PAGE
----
The only real chink in the Seahawks’ Super Bowl armor is the pass rush. The rush wasn’t bad for most of the 2012 season, but there were times when it was very good, and times it was not good. The Hawks usually rushed just four down linemen in passing situations and didn’t blitz much, so part of that lack of pass rush was by design, but the real issue was the lack of depth. When a starter went down, nobody seemed to be able to step up and take his place.
I had expected to see Schneider wait to beef up the pass rush until after the first volley of free agent signings, because there are always some bargains to be found then. Past second tier bargains that come to mind are the acquisitions of Chris Clemons and Brandon Browner. Neither was highly touted, nor were they very expensive, and they’ve both played so well that no one considers either of them to be merely second tier bargains. The signings of Cliff Avril and Michael Bennett should shore up the pass rush, and coupled with Clemons and Bruce Irvin still being on the roster, depth shouldn’t be an issue, either. Of course, there’s still the 2013 draft in which Carroll and Schneider will have 10 picks to play with, so we should see a couple more pass-rushing d-linemen added to the roster this April.
Another thing Seahawks fans must remember is that Bruce Irvin was just a rookie last season. By his own account, he didn’t receive much coaching in college. He played on raw talent and still led all rookies with 8 sacks in 2012. He did have problems against the run, but before we write him off as a limited, situational pass rusher, remember that Clemons didn’t tear up the league during the years before he arrived in Seattle, and he’s played pretty well since then. Irvin has some work to do; he will keep getting better, it just may take him another year or two to develop. Not every rookie can step in and play at a high level right away.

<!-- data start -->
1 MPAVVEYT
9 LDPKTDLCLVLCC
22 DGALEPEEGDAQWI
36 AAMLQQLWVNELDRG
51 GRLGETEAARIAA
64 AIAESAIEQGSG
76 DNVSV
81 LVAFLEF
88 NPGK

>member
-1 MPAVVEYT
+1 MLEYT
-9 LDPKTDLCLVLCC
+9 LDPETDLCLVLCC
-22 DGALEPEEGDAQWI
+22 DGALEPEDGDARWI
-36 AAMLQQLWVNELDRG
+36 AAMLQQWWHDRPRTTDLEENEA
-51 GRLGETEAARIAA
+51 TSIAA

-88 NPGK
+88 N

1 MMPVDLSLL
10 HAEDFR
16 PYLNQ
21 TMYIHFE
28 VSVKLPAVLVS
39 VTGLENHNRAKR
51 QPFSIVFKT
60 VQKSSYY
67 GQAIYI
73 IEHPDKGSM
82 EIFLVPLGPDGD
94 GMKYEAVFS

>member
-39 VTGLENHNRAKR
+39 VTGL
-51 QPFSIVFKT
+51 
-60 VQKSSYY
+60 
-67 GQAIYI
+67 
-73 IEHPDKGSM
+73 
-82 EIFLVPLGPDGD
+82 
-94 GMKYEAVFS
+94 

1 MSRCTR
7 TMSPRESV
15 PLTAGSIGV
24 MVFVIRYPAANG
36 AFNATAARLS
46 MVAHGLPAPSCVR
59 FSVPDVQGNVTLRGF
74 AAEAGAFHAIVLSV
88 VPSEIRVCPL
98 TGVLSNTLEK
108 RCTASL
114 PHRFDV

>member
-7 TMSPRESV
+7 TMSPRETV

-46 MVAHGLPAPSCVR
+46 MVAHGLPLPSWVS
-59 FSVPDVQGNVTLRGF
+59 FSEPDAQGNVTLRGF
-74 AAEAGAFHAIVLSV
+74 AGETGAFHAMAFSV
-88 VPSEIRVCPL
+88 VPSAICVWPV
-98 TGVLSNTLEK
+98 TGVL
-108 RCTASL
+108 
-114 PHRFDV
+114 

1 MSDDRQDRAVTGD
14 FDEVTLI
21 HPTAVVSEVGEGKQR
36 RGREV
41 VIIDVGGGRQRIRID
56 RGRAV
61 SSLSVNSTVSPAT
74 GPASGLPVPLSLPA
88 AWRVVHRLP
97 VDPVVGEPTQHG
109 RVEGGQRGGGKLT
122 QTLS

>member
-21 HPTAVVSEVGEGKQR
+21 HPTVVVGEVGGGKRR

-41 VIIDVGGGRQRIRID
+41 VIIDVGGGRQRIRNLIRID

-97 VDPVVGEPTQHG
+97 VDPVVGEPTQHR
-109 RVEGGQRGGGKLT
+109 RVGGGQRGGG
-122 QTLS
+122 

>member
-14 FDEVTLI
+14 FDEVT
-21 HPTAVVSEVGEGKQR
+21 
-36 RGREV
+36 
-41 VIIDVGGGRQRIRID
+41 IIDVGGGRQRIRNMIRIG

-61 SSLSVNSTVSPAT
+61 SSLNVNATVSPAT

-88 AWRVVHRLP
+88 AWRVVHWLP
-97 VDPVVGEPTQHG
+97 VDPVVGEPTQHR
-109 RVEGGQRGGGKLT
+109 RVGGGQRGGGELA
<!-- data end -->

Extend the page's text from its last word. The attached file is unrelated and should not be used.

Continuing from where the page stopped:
Fortunately, the Seahawks did draft one rookie in particular last year who could step in and play at a high level right away: Russell Wilson. It was obvious to many that he was special when he stepped on to the field during the preseason (Louis really nailed that one, and I’m not just saying that because he asked me to, either. –Ed.). Wilson is gifted with many physical tools that enhance his play and more than offset his “size” issue like his strong arm, his footwork, his elusiveness, and his ability to run the ball. But what really made his ability evident is a principal characteristic shared by all elite quarterbacks: it isn’t what’s between the shoulder pads and cleats that makes a QB great, it’s what’s between his ears.
Yes, we will be hearing, speaking, reading, and writing about that “E” word regarding this team. Last year, it was used to describe the defense, and despite the difficulties with the pass rush the defense played at that level. This season, we’ll be adding the offense to that conversation. On both sides of the ball, the Seattle Seahawks have the makings of an elite team.
Next phrase up: Super Bowl Champs.